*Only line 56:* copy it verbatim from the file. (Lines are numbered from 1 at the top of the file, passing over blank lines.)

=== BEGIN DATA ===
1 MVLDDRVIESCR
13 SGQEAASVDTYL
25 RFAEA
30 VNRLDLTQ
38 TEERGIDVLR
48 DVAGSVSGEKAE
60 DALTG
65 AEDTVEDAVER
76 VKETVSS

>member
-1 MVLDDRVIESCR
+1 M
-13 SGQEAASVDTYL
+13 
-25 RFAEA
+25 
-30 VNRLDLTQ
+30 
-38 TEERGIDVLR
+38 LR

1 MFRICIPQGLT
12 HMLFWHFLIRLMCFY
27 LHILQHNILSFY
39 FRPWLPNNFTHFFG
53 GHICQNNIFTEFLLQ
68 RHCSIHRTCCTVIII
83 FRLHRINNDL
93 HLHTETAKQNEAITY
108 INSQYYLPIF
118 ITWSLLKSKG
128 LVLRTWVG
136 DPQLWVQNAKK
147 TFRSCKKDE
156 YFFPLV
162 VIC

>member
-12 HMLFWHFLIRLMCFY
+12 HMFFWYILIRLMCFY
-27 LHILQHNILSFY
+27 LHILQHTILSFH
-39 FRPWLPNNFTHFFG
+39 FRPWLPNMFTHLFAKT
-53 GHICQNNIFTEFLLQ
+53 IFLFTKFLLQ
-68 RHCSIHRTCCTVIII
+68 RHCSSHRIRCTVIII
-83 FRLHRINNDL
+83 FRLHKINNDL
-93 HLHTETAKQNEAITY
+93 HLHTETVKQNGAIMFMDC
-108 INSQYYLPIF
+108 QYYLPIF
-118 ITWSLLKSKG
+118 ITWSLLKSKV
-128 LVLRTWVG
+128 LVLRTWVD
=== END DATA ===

+128 LVLRTWVD